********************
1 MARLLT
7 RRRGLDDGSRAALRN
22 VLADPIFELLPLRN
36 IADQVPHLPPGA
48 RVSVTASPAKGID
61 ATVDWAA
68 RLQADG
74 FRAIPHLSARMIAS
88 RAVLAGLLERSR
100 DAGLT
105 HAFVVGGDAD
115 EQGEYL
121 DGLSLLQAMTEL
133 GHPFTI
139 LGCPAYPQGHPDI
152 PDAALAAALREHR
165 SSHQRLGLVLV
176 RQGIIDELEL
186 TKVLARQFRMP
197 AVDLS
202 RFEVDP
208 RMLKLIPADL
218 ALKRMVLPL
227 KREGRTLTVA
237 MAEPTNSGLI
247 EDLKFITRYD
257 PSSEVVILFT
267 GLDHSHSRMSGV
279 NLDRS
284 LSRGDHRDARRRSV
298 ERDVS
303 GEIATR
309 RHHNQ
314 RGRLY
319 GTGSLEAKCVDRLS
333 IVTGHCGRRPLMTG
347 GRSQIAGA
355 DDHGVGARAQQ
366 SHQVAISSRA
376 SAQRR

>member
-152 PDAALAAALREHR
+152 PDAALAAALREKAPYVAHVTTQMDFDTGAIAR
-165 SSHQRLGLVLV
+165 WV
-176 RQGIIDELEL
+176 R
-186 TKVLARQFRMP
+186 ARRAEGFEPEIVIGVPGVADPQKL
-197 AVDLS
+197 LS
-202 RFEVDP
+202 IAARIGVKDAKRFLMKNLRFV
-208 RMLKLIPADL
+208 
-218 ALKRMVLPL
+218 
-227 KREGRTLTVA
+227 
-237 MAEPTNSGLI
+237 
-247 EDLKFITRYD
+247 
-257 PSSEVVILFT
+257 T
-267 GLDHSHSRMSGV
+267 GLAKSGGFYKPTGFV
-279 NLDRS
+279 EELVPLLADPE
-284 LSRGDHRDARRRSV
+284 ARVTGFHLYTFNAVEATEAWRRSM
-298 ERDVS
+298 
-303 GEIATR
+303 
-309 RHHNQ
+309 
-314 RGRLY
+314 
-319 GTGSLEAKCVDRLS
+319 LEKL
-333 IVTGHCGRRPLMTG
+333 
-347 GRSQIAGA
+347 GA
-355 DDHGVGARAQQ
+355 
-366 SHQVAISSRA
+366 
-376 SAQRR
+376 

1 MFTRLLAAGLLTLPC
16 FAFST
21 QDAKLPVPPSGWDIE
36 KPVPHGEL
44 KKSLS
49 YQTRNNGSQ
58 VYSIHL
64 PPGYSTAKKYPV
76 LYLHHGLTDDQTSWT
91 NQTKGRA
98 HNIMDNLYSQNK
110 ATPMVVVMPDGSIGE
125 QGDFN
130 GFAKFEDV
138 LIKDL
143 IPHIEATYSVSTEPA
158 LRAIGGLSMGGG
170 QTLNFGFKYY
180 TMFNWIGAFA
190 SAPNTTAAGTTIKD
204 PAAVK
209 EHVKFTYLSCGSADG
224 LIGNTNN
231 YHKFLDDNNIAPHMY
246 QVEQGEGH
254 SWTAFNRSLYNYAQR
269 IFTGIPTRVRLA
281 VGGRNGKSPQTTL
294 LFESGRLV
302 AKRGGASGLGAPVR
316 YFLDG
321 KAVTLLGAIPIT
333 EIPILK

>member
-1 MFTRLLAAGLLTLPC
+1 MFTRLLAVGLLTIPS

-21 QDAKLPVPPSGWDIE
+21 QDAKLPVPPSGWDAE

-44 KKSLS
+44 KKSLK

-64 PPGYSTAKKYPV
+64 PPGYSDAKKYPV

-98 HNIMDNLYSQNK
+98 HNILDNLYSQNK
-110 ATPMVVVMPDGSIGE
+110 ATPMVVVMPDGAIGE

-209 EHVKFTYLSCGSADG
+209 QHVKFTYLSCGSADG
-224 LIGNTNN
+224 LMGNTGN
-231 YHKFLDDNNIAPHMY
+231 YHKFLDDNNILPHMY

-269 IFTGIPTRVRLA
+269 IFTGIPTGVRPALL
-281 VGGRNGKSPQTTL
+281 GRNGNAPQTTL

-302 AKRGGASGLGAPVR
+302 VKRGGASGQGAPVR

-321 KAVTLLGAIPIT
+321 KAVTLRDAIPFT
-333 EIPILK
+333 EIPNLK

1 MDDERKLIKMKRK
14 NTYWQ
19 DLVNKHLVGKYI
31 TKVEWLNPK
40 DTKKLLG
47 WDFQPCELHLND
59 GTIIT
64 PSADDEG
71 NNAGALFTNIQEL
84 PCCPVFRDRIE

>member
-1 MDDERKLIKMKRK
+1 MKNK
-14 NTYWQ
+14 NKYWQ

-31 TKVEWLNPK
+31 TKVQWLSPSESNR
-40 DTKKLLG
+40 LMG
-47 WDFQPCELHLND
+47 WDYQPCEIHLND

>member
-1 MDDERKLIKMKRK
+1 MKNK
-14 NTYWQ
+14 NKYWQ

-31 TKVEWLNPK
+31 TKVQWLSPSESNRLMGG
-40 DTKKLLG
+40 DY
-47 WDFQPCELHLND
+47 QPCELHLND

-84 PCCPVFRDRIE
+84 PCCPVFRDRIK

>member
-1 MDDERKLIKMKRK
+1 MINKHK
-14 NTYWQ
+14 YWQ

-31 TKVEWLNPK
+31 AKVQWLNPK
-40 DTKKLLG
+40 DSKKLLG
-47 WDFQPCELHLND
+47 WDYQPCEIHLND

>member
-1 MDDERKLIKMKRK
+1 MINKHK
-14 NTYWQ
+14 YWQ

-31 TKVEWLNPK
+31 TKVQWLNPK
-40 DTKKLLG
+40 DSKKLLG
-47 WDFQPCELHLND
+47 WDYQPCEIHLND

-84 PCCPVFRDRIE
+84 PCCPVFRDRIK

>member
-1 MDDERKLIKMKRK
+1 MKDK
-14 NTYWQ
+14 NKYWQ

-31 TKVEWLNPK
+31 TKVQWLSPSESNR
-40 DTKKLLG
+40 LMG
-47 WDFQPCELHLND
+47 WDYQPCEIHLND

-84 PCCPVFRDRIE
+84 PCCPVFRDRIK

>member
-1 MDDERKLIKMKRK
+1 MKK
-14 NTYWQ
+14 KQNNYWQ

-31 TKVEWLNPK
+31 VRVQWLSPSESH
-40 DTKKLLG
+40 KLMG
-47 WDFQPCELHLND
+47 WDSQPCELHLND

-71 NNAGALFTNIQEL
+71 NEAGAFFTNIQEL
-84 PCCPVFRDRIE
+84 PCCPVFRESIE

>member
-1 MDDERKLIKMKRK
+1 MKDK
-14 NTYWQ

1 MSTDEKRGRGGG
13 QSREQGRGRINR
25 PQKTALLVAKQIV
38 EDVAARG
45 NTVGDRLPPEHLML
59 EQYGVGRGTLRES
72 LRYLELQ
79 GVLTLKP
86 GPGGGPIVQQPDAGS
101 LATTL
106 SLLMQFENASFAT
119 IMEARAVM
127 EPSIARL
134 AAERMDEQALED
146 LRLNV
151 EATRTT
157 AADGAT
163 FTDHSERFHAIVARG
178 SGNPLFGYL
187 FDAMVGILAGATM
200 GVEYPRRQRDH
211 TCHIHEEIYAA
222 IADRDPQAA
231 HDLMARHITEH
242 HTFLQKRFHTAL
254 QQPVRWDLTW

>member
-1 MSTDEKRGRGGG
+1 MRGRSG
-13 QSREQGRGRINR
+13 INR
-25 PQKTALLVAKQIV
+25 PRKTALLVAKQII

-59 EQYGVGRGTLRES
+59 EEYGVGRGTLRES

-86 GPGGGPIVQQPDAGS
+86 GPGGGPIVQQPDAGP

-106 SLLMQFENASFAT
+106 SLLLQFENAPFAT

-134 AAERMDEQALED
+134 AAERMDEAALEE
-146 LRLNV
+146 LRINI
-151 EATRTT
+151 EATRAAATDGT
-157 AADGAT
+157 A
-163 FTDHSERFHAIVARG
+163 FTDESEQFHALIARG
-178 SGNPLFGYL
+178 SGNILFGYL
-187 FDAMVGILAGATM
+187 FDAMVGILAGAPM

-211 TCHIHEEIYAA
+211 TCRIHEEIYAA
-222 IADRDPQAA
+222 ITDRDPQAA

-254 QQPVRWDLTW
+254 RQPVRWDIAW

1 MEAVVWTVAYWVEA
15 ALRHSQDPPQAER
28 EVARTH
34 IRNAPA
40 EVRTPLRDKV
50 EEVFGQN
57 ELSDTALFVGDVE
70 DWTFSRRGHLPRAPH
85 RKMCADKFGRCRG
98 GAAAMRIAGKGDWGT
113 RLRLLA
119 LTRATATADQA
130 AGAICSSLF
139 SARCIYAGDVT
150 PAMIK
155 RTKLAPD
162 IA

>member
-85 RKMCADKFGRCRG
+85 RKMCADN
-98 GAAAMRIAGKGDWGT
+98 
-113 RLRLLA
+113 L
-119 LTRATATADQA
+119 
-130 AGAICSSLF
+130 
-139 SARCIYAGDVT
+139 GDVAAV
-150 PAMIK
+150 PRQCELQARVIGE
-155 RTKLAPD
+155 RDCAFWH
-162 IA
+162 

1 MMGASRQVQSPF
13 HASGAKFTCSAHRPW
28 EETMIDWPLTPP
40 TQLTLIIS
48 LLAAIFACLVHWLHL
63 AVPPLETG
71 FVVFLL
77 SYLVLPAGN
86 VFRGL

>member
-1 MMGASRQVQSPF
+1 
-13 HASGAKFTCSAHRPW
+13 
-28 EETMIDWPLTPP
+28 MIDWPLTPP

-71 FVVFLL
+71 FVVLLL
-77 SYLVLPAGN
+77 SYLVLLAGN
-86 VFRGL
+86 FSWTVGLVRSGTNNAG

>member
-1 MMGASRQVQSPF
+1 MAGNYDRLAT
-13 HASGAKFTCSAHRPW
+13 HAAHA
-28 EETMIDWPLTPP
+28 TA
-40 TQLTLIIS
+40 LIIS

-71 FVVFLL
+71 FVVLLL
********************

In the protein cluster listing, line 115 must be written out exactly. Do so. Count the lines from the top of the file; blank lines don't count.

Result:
231 YHKFLDDNNIAPHMY